The Buildings of City Square

Beginning on the south side and walking in a clock-wise direction, the buildings surrounding the Square are as follows:

  • Queen's Hotel: by W.Curtis Green and W.H.Hamlyn, 1937. Grade II
  • Cinema, station concourse, and the offices of the London, Midland and Scottish Railway Company: by W.Curtis Green and W.H.Hamlyn, 1931-38. Grade II

Cross Wellington Street to reach the first of three prominent corner site buildings:

  • Majestic cinema, 1921 by Pascal J. Stienlet, now the 'Majestyk' night club. Grade II

Cross Quebec Street to the west side of the Square:

Cross Infirmary Street to the north side of the Square and the second corner site building:

  • Norwich House, no. 1 City Square, 1997 by Abbey Hanson Rowe.

Cross Park Row to reach:

  • Priestley House, No.1 Park Row, 1996-7 by Fletcher Joseph Architects. It stands on the site of Priestley Hall. This was the school attached to Mill Hill chapel, and designed by its architect, Crowther in a churchy 15th century GothicGlossary Term.
  • The Mill Hill Unitarian Chapel was designed in 1847-8 by Bowman and Crowther of Manchester. It shows the influence of the parish church of 1838-41 by R. Dennis Chantrell and marks the change from the GeorgianGlossary Term classicalGlossary Term to the Victorian GothicGlossary Term allegiance among Nonconformist chapels. Grade II*
  • Exchange House: c.1965 by Kitson, Pyman and Partners. Pevsner declared 'The character of City Square has been much changed by three new buildings of a scale new to the square' and regarded this as the best of the three - 'the podiumGlossary Term curves well into Boar Lane'.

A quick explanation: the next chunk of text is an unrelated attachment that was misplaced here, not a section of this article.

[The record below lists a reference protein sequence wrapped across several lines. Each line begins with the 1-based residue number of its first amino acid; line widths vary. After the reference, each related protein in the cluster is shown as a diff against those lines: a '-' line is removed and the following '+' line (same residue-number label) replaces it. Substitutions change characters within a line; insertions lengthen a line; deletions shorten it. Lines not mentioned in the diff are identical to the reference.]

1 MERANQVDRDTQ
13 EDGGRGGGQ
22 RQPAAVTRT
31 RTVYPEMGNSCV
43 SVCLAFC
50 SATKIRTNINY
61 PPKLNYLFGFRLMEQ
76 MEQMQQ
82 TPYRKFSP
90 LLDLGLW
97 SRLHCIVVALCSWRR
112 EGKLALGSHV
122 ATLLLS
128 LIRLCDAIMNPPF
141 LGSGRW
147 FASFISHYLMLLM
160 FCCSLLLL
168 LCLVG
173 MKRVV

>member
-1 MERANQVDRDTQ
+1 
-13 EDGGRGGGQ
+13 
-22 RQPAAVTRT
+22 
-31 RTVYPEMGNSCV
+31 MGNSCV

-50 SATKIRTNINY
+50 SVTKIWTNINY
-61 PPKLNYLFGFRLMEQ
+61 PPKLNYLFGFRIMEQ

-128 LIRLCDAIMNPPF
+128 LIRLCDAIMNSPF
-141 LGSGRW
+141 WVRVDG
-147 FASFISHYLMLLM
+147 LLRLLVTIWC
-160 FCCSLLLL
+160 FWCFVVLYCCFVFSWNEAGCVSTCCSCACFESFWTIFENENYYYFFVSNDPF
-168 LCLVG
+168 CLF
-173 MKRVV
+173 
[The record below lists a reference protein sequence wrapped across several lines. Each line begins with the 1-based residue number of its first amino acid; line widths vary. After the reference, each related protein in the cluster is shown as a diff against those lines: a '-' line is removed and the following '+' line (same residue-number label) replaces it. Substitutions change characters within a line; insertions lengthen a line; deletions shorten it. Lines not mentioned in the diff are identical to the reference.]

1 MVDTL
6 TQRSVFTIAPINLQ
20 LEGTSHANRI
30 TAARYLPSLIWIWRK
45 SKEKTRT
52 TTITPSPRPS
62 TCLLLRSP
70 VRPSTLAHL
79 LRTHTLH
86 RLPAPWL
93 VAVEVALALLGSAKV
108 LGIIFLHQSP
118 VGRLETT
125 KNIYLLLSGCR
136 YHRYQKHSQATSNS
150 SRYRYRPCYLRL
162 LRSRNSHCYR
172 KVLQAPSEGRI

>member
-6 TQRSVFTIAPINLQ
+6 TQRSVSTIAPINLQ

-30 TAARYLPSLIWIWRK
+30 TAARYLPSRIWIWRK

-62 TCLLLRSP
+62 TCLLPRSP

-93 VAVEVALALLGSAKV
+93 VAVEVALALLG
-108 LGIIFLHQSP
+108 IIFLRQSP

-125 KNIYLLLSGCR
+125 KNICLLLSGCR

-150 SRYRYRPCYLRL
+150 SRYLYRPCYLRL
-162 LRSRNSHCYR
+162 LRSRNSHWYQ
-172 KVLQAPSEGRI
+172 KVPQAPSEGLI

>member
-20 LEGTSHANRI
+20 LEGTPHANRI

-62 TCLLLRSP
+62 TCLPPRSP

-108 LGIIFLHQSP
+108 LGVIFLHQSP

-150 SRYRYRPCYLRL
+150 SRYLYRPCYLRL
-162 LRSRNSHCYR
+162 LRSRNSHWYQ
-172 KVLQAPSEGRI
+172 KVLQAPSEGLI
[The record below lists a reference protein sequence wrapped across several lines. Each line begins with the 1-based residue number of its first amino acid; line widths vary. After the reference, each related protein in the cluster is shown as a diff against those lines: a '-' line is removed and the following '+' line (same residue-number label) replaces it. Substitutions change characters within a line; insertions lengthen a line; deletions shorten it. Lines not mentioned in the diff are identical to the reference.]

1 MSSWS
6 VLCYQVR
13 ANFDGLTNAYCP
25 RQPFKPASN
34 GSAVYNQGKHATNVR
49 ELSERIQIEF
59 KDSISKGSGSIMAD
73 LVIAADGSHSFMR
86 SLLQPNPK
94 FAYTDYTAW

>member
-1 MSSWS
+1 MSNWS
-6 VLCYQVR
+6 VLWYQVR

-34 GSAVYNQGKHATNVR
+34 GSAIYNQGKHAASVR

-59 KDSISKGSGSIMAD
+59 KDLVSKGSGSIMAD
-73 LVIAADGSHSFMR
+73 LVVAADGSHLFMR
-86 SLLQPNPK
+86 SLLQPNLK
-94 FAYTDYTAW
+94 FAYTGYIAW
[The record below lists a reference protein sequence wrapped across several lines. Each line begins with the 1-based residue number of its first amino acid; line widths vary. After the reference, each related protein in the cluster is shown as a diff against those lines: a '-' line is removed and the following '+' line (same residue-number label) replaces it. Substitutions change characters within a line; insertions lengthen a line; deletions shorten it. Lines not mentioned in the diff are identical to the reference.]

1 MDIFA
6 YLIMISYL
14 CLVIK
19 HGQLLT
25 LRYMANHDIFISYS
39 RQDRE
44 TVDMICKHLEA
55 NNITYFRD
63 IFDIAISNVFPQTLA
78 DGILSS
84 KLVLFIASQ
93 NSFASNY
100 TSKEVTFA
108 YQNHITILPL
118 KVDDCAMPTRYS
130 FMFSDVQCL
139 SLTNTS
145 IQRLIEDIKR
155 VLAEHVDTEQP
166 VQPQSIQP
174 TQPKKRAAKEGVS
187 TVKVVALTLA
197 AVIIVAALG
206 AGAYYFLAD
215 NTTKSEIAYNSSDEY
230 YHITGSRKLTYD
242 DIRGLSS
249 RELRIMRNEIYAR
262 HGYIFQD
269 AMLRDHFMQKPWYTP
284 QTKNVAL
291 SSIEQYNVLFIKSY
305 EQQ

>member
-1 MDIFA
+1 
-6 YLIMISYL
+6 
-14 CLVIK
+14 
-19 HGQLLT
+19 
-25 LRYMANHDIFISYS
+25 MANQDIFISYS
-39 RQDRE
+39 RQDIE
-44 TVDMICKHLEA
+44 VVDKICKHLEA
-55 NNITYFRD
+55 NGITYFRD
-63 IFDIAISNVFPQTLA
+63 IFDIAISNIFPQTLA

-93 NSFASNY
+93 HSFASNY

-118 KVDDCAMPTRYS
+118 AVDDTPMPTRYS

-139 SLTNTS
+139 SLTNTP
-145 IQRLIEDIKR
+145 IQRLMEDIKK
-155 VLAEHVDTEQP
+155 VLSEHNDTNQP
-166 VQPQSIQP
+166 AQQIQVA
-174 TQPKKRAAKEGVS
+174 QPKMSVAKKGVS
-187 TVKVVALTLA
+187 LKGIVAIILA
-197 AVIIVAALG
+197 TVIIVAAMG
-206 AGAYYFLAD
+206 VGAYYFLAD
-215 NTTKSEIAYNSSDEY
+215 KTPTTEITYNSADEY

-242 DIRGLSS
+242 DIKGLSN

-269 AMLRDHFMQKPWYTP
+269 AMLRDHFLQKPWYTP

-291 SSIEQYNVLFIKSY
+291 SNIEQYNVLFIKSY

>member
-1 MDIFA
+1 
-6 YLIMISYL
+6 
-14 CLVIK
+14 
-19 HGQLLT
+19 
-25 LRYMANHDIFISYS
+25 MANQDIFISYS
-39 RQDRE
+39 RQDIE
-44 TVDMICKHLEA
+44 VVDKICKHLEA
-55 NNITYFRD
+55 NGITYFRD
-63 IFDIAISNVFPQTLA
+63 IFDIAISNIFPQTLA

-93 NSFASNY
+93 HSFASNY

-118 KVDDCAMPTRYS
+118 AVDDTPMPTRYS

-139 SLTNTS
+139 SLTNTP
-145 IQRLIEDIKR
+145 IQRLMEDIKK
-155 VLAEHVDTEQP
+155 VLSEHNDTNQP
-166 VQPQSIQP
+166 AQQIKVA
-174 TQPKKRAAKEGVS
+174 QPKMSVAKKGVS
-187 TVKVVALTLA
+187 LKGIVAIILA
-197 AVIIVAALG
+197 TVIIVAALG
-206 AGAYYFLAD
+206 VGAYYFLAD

Cross Boar Lane to reach the third corner site building:

  • The premises of the Yorkshire District Banking Company, now a bar, by W.W.Gwyther 1899. Grade II.

Cross Bishopgate Street to returnGlossary Term to the Queen's Hotel.



A term used for the architecture of Ancient Greece and Rome, revived at the Renaissance and subsequently imitated around the Western world. It uses a range of conventional forms, the roots of which are the orders, or types of column each with its fixed proportions and ornaments (especially Doric, Ionic and Corinthian). Classical buildings tend also to be symmetrical, both externally and on plan. Classical architecture in England began c. 1530 with applied ornamental motifs, followed within a few decades by fully-fledged new buildings.


The architecture of the British Isles in the reigns of George I, II, III and IV, i.e. 1714-1830, in which the classical style and classical proportions became the norm for both major and minor buildings.


The style of the Middle Ages from the later 12th century to the Renaissance, with which it co-existed in certain forms into the 17th century. Characterized in its full development by the pointed arch, the rib-vault and an often skeletal masonry structure for churches, combined with large glazed windows. The term was originally associated with the concept of the barbarian Goths as assailants of classical civilization.


A continuous raised platform supporting a building; or a large block of two or three storeys beneath a multi-storey block of smaller area.


Upright support in a structure.


Part of a wall or moulding that continues at a different angle, usually a right-angle.